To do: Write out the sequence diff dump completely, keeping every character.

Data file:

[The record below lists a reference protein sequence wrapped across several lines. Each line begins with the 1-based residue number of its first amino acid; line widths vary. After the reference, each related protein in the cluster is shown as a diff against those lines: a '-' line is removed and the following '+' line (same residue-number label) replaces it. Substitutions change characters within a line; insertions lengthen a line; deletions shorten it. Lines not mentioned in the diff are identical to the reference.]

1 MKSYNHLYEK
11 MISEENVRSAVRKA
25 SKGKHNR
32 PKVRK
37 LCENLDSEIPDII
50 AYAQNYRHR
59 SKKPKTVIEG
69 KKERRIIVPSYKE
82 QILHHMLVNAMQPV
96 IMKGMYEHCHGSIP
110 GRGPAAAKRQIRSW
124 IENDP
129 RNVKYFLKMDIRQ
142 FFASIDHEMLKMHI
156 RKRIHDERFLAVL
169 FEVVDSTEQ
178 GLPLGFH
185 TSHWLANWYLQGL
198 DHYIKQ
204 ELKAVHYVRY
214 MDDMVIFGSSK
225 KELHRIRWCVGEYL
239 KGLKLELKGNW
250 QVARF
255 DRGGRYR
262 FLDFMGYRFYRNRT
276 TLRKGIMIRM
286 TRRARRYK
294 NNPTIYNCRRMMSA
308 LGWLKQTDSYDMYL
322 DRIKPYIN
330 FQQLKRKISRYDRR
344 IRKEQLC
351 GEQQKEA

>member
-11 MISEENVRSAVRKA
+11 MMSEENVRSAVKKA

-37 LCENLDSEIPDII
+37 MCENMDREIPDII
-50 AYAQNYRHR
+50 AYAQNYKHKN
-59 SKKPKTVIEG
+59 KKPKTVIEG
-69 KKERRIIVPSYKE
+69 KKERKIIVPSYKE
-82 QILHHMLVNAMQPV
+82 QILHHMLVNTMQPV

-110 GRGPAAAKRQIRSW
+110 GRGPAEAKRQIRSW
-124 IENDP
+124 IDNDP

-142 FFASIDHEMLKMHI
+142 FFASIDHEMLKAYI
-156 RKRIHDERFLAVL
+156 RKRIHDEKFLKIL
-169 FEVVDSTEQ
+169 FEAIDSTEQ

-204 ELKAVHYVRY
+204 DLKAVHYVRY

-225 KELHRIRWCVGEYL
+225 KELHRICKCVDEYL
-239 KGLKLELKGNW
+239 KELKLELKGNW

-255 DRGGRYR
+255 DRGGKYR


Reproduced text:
[The record below lists a reference protein sequence wrapped across several lines. Each line begins with the 1-based residue number of its first amino acid; line widths vary. After the reference, each related protein in the cluster is shown as a diff against those lines: a '-' line is removed and the following '+' line (same residue-number label) replaces it. Substitutions change characters within a line; insertions lengthen a line; deletions shorten it. Lines not mentioned in the diff are identical to the reference.]

1 MKSYNHLYEK
11 MISEENVRSAVRKA
25 SKGKHNR
32 PKVRK
37 LCENLDSEIPDII
50 AYAQNYRHR
59 SKKPKTVIEG
69 KKERRIIVPSYKE
82 QILHHMLVNAMQPV
96 IMKGMYEHCHGSIP
110 GRGPAAAKRQIRSW
124 IENDP
129 RNVKYFLKMDIRQ
142 FFASIDHEMLKMHI
156 RKRIHDERFLAVL
169 FEVVDSTEQ
178 GLPLGFH
185 TSHWLANWYLQGL
198 DHYIKQ
204 ELKAVHYVRY
214 MDDMVIFGSSK
225 KELHRIRWCVGEYL
239 KGLKLELKGNW
250 QVARF
255 DRGGRYR
262 FLDFMGYRFYRNRT
276 TLRKGIMIRM
286 TRRARRYK
294 NNPTIYNCRRMMSA
308 LGWLKQTDSYDMYL
322 DRIKPYIN
330 FQQLKRKISRYDRR
344 IRKEQLC
351 GEQQKEA

>member
-11 MISEENVRSAVRKA
+11 MMSEENVRSAVKKA

-37 LCENLDSEIPDII
+37 MCENMDREIPDII
-50 AYAQNYRHR
+50 AYAQNYKHKN
-59 SKKPKTVIEG
+59 KKPKTVIEG
-69 KKERRIIVPSYKE
+69 KKERKIIVPSYKE
-82 QILHHMLVNAMQPV
+82 QILHHMLVNTMQPV

-110 GRGPAAAKRQIRSW
+110 GRGPAEAKRQIRSW
-124 IENDP
+124 IDNDP

-142 FFASIDHEMLKMHI
+142 FFASIDHEMLKAYI
-156 RKRIHDERFLAVL
+156 RKRIHDEKFLKIL
-169 FEVVDSTEQ
+169 FEAIDSTEQ

-204 ELKAVHYVRY
+204 DLKAVHYVRY

-225 KELHRIRWCVGEYL
+225 KELHRICKCVDEYL
-239 KGLKLELKGNW
+239 KELKLELKGNW

-255 DRGGRYR
+255 DRGGKYR